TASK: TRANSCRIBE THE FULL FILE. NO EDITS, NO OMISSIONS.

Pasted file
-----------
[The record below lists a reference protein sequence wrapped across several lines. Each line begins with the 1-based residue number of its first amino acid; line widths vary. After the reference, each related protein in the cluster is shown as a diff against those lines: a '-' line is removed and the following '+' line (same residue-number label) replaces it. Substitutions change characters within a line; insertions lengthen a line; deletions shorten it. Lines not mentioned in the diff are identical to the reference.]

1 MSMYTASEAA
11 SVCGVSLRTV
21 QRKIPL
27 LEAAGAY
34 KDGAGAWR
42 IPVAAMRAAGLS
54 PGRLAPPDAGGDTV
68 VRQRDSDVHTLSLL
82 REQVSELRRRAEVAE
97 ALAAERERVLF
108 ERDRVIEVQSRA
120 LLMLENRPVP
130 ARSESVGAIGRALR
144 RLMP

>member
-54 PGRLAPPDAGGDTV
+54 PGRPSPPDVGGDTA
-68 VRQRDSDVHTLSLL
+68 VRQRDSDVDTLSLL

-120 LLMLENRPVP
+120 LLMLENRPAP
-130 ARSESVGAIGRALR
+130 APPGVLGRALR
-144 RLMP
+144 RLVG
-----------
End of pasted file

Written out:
[The record below lists a reference protein sequence wrapped across several lines. Each line begins with the 1-based residue number of its first amino acid; line widths vary. After the reference, each related protein in the cluster is shown as a diff against those lines: a '-' line is removed and the following '+' line (same residue-number label) replaces it. Substitutions change characters within a line; insertions lengthen a line; deletions shorten it. Lines not mentioned in the diff are identical to the reference.]

1 MSMYTASEAA
11 SVCGVSLRTV
21 QRKIPL
27 LEAAGAY
34 KDGAGAWR
42 IPVAAMRAAGLS
54 PGRLAPPDAGGDTV
68 VRQRDSDVHTLSLL
82 REQVSELRRRAEVAE
97 ALAAERERVLF
108 ERDRVIEVQSRA
120 LLMLENRPVP
130 ARSESVGAIGRALR
144 RLMP

>member
-54 PGRLAPPDAGGDTV
+54 PGRPSPPDVGGDTA
-68 VRQRDSDVHTLSLL
+68 VRQRDSDVDTLSLL

-120 LLMLENRPVP
+120 LLMLENRPAP
-130 ARSESVGAIGRALR
+130 APPGVLGRALR
-144 RLMP
+144 RLVG